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Periodic fever syndromes

Lachmann, HJ; (2017) Periodic fever syndromes. Best Practice & Research Clinical Rheumatology , 31 (4) pp. 596-609. 10.1016/j.berh.2017.12.001. Green open access

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Abstract

Periodic fever syndromes are autoinflammatory diseases. The majority present in infancy or childhood and are characterised by recurrent episodes of fever and systemic inflammation that occur in the absence of autoantibody production or identifiable infection. The best recognised disorders include CAPS, FMF, TRAPS and MKD. Understanding the molecular pathogenesis of these disorders provides unique insights into the regulation of innate immunity. Diagnosis relies on clinical acumen and is supported by genetic testing. With the exception of FMF, which is prevalent in populations originating from the Mediterranean, these syndromes are rare and easily overlooked in the investigation of recurrent fevers. Disease severity varies from mild to life threatening, and one of the most feared complications is AA amyloidosis. Effective therapies are available for many of the syndromes, including colchicine, IL-1 blockade and anti-TNF therapies, and there is an increasing interest in blocking interferon pathways.

Type: Article
Title: Periodic fever syndromes
Open access status: An open access version is available from UCL Discovery
DOI: 10.1016/j.berh.2017.12.001
Publisher version: http://dx.doi.org/10.1016/j.berh.2017.12.001
Language: English
Additional information: This version is the author accepted manuscript. For information on re-use, please refer to the publisher’s terms and conditions.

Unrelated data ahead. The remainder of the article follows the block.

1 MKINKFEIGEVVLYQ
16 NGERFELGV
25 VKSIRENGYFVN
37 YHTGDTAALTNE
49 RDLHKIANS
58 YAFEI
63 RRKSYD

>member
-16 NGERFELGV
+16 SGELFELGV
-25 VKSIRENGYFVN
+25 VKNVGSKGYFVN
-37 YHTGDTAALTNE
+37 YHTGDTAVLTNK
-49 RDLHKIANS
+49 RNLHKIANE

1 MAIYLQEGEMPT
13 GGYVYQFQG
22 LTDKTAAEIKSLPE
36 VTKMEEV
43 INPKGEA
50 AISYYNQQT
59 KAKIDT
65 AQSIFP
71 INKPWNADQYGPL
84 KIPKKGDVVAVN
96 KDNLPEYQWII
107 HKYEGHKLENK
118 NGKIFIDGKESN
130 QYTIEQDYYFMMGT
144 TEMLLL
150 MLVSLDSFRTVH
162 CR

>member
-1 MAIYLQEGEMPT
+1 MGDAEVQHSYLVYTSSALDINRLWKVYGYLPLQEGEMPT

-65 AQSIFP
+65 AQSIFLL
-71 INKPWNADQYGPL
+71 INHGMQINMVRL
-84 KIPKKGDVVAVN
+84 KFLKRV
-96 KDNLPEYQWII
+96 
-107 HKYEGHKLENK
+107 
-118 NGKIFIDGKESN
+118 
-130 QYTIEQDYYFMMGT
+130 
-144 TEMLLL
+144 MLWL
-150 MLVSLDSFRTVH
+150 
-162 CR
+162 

Keywords: Cryopyrin-associated periodic syndromes (CAPS), Familial Mediterranean fever (FMF), Tumour necrosis factor (TNF) receptor-associated periodic syndrome (TRAPS), Mevalonate kinase deficiency (MKD), Deficiency of IL-1 receptor antagonist (DIRA), Deficiency of IL-36 receptor antagonist (DITRA), Blau syndrome, Chronic atypical neutrophilic dermatosis with lipodystrophy and elevated temperature syndrome (CANDLE), Deficiency of adenosine deaminase 2 (DADA2), Aphthous stomatitis, Pharyngitis and cervical adenitis (PFAPA)
UCL classification: UCL
UCL > Provost and Vice Provost Offices
UCL > Provost and Vice Provost Offices > School of Life and Medical Sciences
UCL > Provost and Vice Provost Offices > School of Life and Medical Sciences > Faculty of Medical Sciences
UCL > Provost and Vice Provost Offices > School of Life and Medical Sciences > Faculty of Medical Sciences > Div of Medicine
UCL > Provost and Vice Provost Offices > School of Life and Medical Sciences > Faculty of Medical Sciences > Div of Medicine > Inflammation
URI: https://discovery.ucl.ac.uk/id/eprint/10053943
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